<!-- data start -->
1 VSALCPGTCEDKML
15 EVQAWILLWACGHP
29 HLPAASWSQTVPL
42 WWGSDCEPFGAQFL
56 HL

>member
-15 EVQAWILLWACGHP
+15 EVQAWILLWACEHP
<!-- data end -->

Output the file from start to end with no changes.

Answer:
1 VSALCPGTCEDKML
15 EVQAWILLWACGHP
29 HLPAASWSQTVPL
42 WWGSDCEPFGAQFL
56 HL

>member
-15 EVQAWILLWACGHP
+15 EVQAWILLWACEHP